Apr 13, 2007
Apr 13, 2007
Apr 13, 2007
Apr 13, 2007

Seated Scribe of Medthu

Seated Scribe of Medthu

c. 1479-1425 BC

Limestone, originally painted

Overall: 30.5 x 18.9 x 24.1 cm (12 x 7 7/16 x 9 1/2 in.)

Gift of the John Huntington Art and Polytechnic Trust 1920.2004


Did you know?

The scribe statue has a long and distinguished history, having first appeared in Dynasty 4 (c. 2613 to 2494 BC).


Medthu, the overseer of the two granaries and scribe of accounts of the fields of Amen, sits cross-legged on the ground in the traditional pose of a scribe. His striated, bell-shaped wig, the stripes of which run parallel to his forehead, completely reveals his ears and passes behind his shoulders. His short, belted kilt is stretched tight to support he papyrus that is partly unrolled across his lap. He holds the rolled-up portion with his left hand, and his right hand rests flat on the papyrus, which curls around his right thigh. The papyrus is inscribed in sunk relief with seven columns of hieroglyphs that face the scribe.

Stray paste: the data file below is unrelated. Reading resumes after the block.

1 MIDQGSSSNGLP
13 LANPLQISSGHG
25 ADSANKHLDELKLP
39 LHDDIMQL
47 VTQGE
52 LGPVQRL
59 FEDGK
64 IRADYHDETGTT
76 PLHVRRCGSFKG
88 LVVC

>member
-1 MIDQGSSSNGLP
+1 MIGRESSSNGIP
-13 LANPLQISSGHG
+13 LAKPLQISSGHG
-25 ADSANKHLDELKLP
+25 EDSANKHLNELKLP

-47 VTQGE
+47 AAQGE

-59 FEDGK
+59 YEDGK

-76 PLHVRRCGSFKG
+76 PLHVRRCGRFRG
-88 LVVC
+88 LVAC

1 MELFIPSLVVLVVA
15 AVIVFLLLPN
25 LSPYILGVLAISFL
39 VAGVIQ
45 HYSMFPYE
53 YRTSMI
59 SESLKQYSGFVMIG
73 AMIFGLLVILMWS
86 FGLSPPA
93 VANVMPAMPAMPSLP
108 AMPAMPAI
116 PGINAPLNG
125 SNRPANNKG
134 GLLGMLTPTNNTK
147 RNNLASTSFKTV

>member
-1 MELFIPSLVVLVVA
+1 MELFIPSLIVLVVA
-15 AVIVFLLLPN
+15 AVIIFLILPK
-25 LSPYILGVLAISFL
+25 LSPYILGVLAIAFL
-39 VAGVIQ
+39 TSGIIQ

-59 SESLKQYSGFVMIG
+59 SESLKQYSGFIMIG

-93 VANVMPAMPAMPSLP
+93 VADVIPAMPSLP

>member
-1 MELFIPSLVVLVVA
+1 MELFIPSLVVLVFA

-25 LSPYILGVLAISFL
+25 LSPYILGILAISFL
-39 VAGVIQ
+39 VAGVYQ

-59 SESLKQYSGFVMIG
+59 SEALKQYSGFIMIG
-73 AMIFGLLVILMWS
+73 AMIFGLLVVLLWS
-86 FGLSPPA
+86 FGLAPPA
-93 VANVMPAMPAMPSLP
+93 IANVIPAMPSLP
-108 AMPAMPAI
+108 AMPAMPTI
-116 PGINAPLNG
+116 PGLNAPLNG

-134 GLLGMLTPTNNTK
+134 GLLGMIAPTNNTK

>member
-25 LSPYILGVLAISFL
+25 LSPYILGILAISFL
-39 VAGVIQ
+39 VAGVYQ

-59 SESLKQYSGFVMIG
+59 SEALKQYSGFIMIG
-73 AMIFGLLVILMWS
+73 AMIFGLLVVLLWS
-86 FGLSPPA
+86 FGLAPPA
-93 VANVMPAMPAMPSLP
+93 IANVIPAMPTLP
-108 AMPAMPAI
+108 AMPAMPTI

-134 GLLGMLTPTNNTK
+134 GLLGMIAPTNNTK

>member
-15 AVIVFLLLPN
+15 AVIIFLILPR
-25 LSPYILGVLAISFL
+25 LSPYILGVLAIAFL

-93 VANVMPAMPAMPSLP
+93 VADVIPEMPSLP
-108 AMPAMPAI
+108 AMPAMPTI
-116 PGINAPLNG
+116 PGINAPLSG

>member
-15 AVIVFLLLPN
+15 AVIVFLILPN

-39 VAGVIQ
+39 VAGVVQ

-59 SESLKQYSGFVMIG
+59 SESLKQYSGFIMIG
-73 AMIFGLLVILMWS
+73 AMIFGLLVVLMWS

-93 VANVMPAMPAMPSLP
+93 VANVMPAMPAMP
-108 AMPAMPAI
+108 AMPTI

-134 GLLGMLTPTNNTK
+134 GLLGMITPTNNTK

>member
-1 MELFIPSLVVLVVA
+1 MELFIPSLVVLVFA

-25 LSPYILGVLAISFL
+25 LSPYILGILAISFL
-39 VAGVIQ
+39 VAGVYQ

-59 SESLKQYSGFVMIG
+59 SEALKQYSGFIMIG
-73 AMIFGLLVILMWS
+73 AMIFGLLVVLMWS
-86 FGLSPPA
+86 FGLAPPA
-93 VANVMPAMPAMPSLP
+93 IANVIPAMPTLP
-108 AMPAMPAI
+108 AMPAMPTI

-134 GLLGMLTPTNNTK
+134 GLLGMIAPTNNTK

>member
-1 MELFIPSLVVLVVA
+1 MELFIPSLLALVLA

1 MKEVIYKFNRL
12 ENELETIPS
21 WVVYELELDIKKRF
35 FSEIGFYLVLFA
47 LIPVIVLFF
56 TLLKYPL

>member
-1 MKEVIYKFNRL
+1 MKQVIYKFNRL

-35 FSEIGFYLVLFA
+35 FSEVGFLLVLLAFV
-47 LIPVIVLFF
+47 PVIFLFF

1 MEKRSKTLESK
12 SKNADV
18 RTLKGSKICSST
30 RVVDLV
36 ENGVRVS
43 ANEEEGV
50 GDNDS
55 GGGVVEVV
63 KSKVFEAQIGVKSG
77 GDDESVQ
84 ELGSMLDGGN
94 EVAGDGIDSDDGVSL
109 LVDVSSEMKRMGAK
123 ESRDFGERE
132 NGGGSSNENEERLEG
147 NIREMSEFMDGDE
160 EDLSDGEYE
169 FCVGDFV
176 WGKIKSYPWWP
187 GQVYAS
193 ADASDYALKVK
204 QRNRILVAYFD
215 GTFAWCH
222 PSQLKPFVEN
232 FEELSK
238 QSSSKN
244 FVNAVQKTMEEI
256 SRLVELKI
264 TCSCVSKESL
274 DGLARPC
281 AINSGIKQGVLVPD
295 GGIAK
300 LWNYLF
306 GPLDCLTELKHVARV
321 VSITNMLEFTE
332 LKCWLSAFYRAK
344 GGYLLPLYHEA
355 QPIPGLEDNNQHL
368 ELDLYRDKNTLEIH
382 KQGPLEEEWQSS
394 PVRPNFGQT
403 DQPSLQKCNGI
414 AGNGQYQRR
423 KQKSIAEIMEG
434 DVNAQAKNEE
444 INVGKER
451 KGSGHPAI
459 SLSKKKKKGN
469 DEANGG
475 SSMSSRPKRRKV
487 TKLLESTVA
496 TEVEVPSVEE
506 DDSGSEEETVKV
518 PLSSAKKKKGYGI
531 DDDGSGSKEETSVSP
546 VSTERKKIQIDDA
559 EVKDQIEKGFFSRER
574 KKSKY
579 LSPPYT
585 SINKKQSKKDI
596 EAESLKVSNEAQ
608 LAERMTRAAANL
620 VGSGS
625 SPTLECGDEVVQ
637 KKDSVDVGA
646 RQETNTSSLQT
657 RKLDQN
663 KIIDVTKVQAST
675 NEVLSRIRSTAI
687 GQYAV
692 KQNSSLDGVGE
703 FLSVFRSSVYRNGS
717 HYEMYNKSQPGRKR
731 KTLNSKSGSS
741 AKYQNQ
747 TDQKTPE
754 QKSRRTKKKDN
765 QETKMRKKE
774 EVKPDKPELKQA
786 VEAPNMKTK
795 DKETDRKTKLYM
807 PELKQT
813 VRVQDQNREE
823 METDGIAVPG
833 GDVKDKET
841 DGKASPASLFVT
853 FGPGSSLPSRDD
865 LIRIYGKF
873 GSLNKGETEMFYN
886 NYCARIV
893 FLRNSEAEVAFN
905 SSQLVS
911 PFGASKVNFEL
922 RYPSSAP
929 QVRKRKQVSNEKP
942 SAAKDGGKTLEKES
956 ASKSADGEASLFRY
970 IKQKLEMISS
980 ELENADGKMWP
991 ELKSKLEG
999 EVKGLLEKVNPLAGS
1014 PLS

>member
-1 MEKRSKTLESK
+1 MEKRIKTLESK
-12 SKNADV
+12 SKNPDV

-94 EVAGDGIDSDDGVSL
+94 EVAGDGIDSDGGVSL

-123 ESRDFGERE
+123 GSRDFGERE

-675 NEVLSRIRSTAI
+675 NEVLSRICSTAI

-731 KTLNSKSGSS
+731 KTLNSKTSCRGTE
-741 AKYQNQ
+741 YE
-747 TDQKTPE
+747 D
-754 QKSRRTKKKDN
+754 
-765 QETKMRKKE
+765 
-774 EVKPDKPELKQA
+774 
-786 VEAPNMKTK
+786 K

The Middle Kingdom type of wig helps date the statue more closely to the earlier part of Dynasty 18, around the time of Tuthmosis III. Later in Dynasty 18 the coiffure was fashionably updated.

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